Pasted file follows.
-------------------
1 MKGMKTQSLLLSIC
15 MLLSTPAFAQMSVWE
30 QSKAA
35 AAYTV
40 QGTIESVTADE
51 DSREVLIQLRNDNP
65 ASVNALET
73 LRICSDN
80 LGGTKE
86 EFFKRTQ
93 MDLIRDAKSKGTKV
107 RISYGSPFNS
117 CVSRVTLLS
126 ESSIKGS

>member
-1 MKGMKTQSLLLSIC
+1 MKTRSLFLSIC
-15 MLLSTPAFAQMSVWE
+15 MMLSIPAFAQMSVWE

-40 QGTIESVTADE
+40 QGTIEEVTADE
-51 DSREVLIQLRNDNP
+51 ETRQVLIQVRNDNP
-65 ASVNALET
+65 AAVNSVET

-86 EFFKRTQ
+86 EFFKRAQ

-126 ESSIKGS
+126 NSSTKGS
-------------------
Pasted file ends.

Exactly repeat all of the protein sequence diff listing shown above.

1 MKGMKTQSLLLSIC
15 MLLSTPAFAQMSVWE
30 QSKAA
35 AAYTV
40 QGTIESVTADE
51 DSREVLIQLRNDNP
65 ASVNALET
73 LRICSDN
80 LGGTKE
86 EFFKRTQ
93 MDLIRDAKSKGTKV
107 RISYGSPFNS
117 CVSRVTLLS
126 ESSIKGS

>member
-1 MKGMKTQSLLLSIC
+1 MKTRSLFLSIC
-15 MLLSTPAFAQMSVWE
+15 MMLSIPAFAQMSVWE

-40 QGTIESVTADE
+40 QGTIEEVTADE
-51 DSREVLIQLRNDNP
+51 ETRQVLIQVRNDNP
-65 ASVNALET
+65 AAVNSVET

-86 EFFKRTQ
+86 EFFKRAQ

-126 ESSIKGS
+126 NSSTKGS